Well, this seems like a cool, new way to make worldly friends
As many of us sit around this week, literally waiting for snow to melt, stir craziness is bound to set in. You've watched all the Netflix your eyes can handle, you've Insta-stalked everyone on your regular round-up. What next, technology gods? Here's one idea I'm pretty into lately: Wayfare. The recently launched app lets users talk with random people from around the world for free. It's like having virtual pen pals, without having to worry about finding paper or buying stamps.
All you have to do is sign in and hit embark. You'll be paired with a stranger from either a random country or one of your own choosing and, once you're matched, you have the chance to talk to your "guide" for seven days, sharing pictures and "moments" along the way.
Better yet, it keeps your conversations on record, so if you realize halfway through your partner's ten paragraph response that you have no idea what they're talking about, you can refer back to your message and decode whatever inside joke they're referencing. Then, when your time is up, you can "Leave the Country" and move on to somewhere new. (An archive keeps all of your previous conversations active, though, in case you want to keep in touch with the person you were talking with before.)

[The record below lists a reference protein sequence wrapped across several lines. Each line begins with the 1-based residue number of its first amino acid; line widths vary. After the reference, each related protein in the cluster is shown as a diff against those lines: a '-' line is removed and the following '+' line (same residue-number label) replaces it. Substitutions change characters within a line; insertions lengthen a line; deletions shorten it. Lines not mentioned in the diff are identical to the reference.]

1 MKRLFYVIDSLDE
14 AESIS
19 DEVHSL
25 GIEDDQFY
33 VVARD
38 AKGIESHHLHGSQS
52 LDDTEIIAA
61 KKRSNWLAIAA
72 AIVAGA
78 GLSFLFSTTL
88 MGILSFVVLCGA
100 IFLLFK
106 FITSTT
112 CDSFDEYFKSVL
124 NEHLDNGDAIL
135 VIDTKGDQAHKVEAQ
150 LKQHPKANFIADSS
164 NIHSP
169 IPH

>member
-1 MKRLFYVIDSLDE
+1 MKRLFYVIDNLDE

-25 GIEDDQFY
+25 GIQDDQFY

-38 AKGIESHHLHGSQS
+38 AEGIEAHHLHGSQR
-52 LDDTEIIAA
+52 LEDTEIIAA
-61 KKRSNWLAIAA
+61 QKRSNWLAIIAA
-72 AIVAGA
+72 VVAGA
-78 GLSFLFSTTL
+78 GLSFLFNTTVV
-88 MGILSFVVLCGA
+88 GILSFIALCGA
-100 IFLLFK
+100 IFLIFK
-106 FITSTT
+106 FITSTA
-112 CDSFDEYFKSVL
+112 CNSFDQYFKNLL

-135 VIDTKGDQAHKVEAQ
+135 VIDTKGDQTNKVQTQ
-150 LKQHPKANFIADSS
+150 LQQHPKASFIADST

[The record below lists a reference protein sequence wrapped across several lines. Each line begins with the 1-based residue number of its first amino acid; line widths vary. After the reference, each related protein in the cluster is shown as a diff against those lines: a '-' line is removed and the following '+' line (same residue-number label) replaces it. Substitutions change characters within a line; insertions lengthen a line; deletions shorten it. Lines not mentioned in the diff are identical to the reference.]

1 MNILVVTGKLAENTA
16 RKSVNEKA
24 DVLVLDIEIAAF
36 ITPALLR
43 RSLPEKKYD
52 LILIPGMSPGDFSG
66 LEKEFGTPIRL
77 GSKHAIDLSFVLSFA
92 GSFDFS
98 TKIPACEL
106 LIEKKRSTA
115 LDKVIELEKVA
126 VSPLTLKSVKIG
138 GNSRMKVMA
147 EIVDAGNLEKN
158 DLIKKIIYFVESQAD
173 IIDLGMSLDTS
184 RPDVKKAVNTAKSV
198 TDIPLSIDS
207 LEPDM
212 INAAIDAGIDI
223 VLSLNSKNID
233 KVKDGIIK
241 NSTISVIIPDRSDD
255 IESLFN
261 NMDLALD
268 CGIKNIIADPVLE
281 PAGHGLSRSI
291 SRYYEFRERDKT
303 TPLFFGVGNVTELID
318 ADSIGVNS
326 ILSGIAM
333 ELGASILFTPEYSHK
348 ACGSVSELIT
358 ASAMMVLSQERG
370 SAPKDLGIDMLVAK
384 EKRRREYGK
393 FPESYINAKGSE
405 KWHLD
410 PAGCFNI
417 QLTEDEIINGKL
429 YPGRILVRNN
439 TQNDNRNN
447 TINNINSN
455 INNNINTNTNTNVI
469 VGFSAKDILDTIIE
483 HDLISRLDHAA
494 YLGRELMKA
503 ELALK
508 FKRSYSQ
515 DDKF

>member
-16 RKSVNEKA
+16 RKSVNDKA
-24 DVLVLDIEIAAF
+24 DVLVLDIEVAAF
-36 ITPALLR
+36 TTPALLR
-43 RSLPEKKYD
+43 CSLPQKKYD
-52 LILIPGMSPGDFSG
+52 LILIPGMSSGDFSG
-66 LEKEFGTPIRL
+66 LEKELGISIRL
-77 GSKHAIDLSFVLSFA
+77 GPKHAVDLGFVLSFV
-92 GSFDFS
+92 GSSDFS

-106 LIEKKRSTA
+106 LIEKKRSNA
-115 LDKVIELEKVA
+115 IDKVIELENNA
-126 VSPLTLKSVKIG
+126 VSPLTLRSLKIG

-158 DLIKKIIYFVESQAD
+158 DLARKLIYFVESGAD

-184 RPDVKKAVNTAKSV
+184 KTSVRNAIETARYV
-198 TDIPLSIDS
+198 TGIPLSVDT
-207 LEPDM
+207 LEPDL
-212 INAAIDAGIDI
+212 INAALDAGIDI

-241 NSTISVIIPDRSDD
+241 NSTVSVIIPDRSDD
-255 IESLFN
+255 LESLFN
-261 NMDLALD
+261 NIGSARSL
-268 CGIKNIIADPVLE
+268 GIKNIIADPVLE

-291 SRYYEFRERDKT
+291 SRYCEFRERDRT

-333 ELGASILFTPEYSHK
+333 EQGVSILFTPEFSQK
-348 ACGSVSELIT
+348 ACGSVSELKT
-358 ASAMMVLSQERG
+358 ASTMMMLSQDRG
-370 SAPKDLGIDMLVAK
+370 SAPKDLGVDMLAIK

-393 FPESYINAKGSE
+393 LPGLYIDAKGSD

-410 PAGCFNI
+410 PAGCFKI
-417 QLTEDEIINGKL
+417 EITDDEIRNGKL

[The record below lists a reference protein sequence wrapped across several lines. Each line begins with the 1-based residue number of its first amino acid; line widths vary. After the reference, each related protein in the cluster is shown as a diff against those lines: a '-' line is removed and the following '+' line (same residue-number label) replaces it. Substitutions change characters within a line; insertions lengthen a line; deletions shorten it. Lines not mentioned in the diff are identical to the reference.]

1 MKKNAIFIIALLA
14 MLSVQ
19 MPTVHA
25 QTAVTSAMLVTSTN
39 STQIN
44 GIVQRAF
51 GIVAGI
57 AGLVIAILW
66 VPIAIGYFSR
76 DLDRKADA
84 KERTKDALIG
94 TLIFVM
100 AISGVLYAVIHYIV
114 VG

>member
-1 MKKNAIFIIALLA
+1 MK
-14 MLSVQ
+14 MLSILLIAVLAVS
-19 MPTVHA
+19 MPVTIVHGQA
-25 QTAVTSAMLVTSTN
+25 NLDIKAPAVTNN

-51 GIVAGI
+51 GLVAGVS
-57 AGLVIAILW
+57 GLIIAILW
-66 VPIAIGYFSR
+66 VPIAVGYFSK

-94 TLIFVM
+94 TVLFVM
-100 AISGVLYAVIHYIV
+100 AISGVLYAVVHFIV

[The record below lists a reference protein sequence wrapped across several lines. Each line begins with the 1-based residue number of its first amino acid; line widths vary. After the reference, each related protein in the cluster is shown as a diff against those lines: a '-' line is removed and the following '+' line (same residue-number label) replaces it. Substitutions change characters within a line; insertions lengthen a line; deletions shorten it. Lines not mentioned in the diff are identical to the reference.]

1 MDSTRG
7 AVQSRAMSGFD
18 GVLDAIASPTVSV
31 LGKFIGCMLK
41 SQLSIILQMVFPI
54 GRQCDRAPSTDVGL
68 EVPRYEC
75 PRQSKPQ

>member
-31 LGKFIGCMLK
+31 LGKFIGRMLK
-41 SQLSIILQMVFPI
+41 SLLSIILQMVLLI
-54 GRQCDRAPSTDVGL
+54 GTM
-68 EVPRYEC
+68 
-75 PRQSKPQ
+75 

If you're thinking, "But like, what about the language barrier?"—Wayfare already has that covered. If you're talking with someone in China, for example, you can click on their message and translate it into a language of your choice. You may not get the most accurate translation (if you used their translate function for your Spanish class, you'd probably get a C), but it's good enough to maintain a conversation.
But it's not all sunshine and roses. The app is so new, the number of participants is pretty limited, so it's not uncommon to get an unresponsive guide or one that keeps sending you winky face emojis. And while the app tries to recreate certain aspects of the original pen pal system (you have to wait 20 minutes after your first message to send another message to your guide, simulating that whole "wait 3 weeks for a response" thing, but on a smaller scale), it still loses some of the charm of physically writing letters and seeing your partner's handwriting etched into the paper. But that seems like a small price to pay to talk to someone from another country and make friends around the world.
Someday, when I have the patience to actually maintain a pen pal relationship (I tried it once again a few years ago and failed miserably), I will gladly pick up my pen and write out eighteen pages, front and back, about my life and my interests, but for now, I'll stick with my digital writing buddies.
Featured image via InventorSpot.com.